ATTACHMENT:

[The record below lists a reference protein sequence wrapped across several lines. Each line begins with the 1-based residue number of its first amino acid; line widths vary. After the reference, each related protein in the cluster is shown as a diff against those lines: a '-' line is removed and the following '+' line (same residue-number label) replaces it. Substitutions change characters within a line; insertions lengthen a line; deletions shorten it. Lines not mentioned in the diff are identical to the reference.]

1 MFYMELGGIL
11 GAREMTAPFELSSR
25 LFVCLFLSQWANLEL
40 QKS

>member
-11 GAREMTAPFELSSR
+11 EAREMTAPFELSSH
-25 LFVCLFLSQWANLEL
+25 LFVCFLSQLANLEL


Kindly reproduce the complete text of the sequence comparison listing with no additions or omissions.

[The record below lists a reference protein sequence wrapped across several lines. Each line begins with the 1-based residue number of its first amino acid; line widths vary. After the reference, each related protein in the cluster is shown as a diff against those lines: a '-' line is removed and the following '+' line (same residue-number label) replaces it. Substitutions change characters within a line; insertions lengthen a line; deletions shorten it. Lines not mentioned in the diff are identical to the reference.]

1 MFYMELGGIL
11 GAREMTAPFELSSR
25 LFVCLFLSQWANLEL
40 QKS

>member
-11 GAREMTAPFELSSR
+11 EAREMTAPFELSSH
-25 LFVCLFLSQWANLEL
+25 LFVCFLSQLANLEL